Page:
This post raises an interesting question about germs and the fact that we tend to treat all with utter disgust; attempting to eliminate all germs.
The post points out that presenting too aseptic an environment to our children to grow up in is perhaps not the best thing to do; this perhaps hampers immunity. Strange as it may sound, too much cleanliness could actually be counterproductive and could trigger the body’s immune response, thereby increasing allergic reactions to a number of innocuous stimuli.
David P. Strachan propounded the Hygiene Hypothesis 20 years ago. It was his view that it is just this absence of early exposure to germs that is responsible for later development of allergies. It is also exposure to other and older children and the germs that they may be carrying that could build up a child’s immunity.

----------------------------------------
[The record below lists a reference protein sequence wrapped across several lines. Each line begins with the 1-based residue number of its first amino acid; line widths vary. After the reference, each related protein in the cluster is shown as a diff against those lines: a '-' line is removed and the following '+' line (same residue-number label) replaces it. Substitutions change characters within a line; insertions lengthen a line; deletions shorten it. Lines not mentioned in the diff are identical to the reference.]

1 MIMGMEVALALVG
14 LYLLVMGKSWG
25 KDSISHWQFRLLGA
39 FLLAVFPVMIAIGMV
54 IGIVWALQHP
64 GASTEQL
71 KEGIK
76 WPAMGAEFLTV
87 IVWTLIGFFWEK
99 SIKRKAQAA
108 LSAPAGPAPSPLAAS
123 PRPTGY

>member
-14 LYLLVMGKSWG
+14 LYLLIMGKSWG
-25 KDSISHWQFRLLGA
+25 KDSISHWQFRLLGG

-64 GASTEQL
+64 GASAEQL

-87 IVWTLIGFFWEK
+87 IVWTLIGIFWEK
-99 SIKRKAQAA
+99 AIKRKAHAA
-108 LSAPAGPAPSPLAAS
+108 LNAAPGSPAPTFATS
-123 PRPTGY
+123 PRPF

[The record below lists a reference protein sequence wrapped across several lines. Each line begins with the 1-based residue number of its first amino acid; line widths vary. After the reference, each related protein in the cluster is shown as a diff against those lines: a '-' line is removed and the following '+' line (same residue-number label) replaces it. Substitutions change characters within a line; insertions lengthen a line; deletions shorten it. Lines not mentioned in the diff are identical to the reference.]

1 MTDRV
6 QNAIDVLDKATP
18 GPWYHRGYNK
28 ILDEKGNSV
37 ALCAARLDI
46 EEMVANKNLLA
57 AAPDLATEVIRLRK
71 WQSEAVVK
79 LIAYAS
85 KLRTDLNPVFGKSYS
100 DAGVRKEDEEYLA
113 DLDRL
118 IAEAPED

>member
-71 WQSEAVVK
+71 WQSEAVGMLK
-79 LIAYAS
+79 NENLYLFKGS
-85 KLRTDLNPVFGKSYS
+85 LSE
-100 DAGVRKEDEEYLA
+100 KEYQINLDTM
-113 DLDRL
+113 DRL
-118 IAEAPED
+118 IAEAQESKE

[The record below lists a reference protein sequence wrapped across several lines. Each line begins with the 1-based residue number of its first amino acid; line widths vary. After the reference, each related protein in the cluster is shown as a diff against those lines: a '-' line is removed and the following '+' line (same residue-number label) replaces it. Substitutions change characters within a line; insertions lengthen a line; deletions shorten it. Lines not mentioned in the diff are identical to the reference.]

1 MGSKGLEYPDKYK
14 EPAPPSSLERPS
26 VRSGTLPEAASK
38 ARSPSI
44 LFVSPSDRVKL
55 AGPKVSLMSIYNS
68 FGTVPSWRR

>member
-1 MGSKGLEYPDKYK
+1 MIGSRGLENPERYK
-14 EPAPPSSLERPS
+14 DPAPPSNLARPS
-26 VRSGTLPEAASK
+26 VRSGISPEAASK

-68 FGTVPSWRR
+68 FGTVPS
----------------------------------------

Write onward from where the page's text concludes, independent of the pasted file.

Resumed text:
This theory is borne out by observations made with regard to children who start daycare earlier in life who were seen to have fewer allergies due to the fact that their exposure to other children was earlier and more.
This hygiene hypothesis of course is seen to be ineffective in several cases. For instance many allergies are seen to have a genetic component and many allergies are present even in the presence of germs.
There is still much that we don’t understand about allergies so there is no need to stop dusting our houses or throw away the disinfectants and hand sanitizers just yet.